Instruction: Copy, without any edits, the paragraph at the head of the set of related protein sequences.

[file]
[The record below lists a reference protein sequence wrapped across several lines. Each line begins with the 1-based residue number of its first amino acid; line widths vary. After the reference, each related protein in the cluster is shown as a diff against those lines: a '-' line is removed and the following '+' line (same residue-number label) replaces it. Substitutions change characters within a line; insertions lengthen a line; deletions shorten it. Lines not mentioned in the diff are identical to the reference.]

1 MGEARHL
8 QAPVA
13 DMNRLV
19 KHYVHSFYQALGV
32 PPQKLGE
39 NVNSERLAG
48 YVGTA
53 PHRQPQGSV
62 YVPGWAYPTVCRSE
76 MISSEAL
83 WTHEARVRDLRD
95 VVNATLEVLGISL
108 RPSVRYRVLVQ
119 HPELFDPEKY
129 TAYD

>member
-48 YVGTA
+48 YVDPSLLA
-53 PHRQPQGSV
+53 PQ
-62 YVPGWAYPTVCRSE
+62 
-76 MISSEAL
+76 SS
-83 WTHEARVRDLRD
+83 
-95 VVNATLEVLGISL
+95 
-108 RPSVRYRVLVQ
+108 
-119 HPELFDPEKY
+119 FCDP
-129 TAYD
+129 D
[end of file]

[The record below lists a reference protein sequence wrapped across several lines. Each line begins with the 1-based residue number of its first amino acid; line widths vary. After the reference, each related protein in the cluster is shown as a diff against those lines: a '-' line is removed and the following '+' line (same residue-number label) replaces it. Substitutions change characters within a line; insertions lengthen a line; deletions shorten it. Lines not mentioned in the diff are identical to the reference.]